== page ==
Serum DPP4 levels may be associated with cognitive dysfunction in perinatal pregnant women with gestational diabetes mellitus
Gestational diabetes mellitus (GDM) occurs in about 7% of all pregnancies, ranging from 1% to 14%, depending on the specific population studied, and the diagnostic test used to assess the presence of gestational diabetes. The ADA defines gestational diabetes as diabetes diagnosed in the first place. during the second or third trimester of pregnancy, the person does not have pre-existing type 1 or type 2 diabetes. (Diabetes detected for the first time in the first trimester is considered pre-existing diabetes.) Women at higher risk of gestational diabetes include obese and non-white women and people with glucose intolerance, a family history of diabetes, or a history of gestational diabetes. Hormonal changes of placental origin occur in the last trimester of pregnancy causes varying levels of glucose intolerance. Normal physiological reactions in the mother need to increase insulin (three times the non-pregnant state). High blood sugar in the first two trimesters is associated with higher birth defects and miscarriage rates, in addition to the consequences of hyperglycemia for the mother. In the second trimester of pregnancy, high blood sugar leads to too much nutrition for the fetus and makes the newborn baby weigh too much. To compensate, the fetal pancreas secretes too much insulin. At birth, babies with hyperinsulinemia can have severe hypoglycemia and are more likely to become obese or develop diabetes in adulthood. Among its other adverse effects, studies have shown that diabetes is associated with decrements in several domains of cognitive function. Cognitive decline can occur in the early stages of type 1 and type 2 diabetes and can manifest as mild to moderate reductions in cognitive function as measured by neuropsychological testing compared to non-diabetic controls. Although the etiology of cognitive impairment in people with T2DM is unclear, some studies have suggested that defects may cause cognitive decline in patients with diabetes in insulin signaling, autonomic function, and neuroinflammatory pathways.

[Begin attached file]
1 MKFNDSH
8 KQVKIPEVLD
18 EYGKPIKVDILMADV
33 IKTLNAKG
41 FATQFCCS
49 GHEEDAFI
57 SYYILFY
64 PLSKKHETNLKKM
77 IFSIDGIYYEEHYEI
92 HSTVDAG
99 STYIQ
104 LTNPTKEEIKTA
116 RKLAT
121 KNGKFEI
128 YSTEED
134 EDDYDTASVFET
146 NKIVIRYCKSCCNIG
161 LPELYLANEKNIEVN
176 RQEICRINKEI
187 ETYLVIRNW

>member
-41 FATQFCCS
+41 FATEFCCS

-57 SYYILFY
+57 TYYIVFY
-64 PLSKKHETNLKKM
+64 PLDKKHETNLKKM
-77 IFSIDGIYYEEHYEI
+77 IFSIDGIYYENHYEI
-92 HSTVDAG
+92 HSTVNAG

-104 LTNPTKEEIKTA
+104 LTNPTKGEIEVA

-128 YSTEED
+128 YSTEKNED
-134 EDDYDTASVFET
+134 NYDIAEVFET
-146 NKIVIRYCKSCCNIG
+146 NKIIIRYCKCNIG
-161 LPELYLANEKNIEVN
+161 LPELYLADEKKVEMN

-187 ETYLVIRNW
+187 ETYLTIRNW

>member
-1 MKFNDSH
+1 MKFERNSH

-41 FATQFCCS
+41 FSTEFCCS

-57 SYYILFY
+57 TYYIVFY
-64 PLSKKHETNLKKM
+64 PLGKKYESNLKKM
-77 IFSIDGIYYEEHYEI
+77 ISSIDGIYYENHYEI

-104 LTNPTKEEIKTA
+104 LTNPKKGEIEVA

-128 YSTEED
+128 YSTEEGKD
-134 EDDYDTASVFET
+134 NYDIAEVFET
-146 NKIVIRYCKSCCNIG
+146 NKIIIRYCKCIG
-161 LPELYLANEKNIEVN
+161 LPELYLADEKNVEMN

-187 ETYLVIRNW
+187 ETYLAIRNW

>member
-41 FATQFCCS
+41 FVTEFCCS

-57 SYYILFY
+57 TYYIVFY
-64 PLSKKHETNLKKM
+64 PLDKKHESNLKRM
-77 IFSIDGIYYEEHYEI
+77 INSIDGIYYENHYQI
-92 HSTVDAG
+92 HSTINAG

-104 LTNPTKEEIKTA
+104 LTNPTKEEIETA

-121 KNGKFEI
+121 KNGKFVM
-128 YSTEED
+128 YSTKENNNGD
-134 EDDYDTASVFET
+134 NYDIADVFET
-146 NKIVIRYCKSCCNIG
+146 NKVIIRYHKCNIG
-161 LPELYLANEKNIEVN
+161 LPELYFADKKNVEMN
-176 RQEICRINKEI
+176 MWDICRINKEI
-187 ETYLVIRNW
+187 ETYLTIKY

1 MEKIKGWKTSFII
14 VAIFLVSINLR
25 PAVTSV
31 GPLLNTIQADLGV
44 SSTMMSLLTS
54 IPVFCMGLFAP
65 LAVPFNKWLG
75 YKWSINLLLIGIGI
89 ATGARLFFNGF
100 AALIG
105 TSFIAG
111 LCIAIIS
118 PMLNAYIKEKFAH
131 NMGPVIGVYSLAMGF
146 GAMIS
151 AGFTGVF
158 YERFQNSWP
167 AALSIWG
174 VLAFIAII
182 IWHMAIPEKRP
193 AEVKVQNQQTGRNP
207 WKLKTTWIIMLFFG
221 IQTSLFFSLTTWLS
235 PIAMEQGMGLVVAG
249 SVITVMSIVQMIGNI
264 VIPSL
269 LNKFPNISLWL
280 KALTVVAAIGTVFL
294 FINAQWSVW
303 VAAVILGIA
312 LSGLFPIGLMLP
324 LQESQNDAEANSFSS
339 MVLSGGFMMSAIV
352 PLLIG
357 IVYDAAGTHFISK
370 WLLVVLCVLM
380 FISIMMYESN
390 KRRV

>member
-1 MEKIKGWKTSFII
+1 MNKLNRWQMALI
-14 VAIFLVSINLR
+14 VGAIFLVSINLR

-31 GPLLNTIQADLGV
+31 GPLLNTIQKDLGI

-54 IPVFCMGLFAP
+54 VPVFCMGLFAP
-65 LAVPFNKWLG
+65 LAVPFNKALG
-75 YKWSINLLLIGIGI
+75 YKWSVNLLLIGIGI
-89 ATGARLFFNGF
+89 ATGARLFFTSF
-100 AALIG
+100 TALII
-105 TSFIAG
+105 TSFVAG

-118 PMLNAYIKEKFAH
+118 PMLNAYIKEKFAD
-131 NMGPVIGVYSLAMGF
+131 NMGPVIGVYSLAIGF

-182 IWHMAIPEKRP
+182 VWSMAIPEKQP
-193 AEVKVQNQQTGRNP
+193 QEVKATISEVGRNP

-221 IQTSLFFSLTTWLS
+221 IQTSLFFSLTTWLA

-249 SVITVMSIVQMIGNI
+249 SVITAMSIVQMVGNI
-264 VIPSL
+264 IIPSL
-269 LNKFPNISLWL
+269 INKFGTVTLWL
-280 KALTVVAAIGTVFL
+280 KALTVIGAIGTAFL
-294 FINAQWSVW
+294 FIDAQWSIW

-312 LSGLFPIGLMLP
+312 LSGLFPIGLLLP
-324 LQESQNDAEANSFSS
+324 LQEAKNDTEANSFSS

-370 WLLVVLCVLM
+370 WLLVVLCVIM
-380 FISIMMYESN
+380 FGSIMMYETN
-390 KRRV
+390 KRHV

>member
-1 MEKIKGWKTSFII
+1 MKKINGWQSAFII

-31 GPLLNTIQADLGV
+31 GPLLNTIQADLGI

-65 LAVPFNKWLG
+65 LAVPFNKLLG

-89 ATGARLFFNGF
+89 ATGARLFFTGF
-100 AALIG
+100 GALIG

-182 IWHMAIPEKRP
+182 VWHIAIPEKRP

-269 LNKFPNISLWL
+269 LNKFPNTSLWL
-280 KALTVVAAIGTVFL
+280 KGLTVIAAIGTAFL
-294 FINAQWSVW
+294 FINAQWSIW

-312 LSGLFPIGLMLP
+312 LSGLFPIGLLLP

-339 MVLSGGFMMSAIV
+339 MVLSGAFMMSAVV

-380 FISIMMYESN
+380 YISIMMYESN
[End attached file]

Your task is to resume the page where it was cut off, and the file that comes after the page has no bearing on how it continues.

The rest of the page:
Dipeptidyl peptidase-4 (DPP-44) inhibitors are a class of antihyperglycemic drugs that work on the incretin system and are commonly referred to as the ‘gliptins’ – sitagliptin, vildagliptin, saxagliptin, alogliptin, and linagliptin. In addition to their antihypertensive effect, this class of drugs also has anti-inflammatory, anti-apoptotic, and immunomodulatory effects on the heart, kidneys, and blood vessels independent of the incretin pathway. Some studies have shown that this class of drugs can also be used for kidney and liver transplant patients with post-organ diabetes mellitus (NODAT) because of all these benefits. Although some studies have demonstrated that administration of DPP-4 in older patients with type 2 diabetes suffer from mild cognitive impairment, may improve glucose control, and protects against worsening in cognitive functioning, several recent studies have suggested a possible relationship between serum DPP4 and cognitive dysfunction in perinatal pregnant women with gestational diabetes mellitus (GDM). A recent case-control study examined data obtained from 217 participants divided into three groups: [(GDM group (n = 81), healthy pregnant (HP) group (n = 85), and control group (n = 51)], blood lipids, glycated hemoglobin, and glucose levels were measured, and ELISA was used to detect. DPP4, interleukin-6 (IL-6), and 8-iso-prostaglandin F2α (8-iso-PGF2α), and brain-derived neurotrophic factor (BDNF). The cognitive status of each group was assessed using the Montreal Cognitive Assessment (MoCA). The study key findings were as follow:
- Visuospatial/executive function and attention were significantly different (P < 0.05) in the GDM, and HP groups compared to the control group, but no significant difference was noted between the GDM and HP groups.
- Language has a significantly different score in the GDM group (P < 0.05).
- Memory score was significantly different between the HP and control groups (P < 0.05) and between the GDM and HP groups.
- The levels of DPP4, IL-6, and 8-iso-PGF2α in the GDM group were significantly higher than those in the HP and control groups (P < 0.05)
- BDNF levels in the GDM group were significantly lower than those in the HP and control groups (P < 0.05).
Based on these findings, the study concluded that there is a relationship between elevated serum DPP4 levels and cognitive dysfunction, mainly manifested as memory loss, in perinatal pregnant women with gestational diabetes mellitus (GDM)
- Both type 1 and type 2 diabetes are associated with cognitive decline.
- DPP-4 may improve glucose control and protect against worsening in cognitive functioning in older patients with type 2 diabetes but may worsen cognitive dysfunction in women with GDM.
- In women with GDM, DPP4 elevated levels may lead to cognitive dysfunction manifested as memory loss.
Sana SRGL, Li EY, Deng XJ, Guo L. Association between plasma dipeptidyl peptidase-4 levels and cognitive function in perinatal pregnant women with gestational diabetes mellitus. World J Clin Cases 2021; 9(33): 10161-10171 [PMID: 34904086 DOI: 10.12998/wjcc.v9.i33.10161]
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PharmD Candidate, 2022, South College School of Pharmacy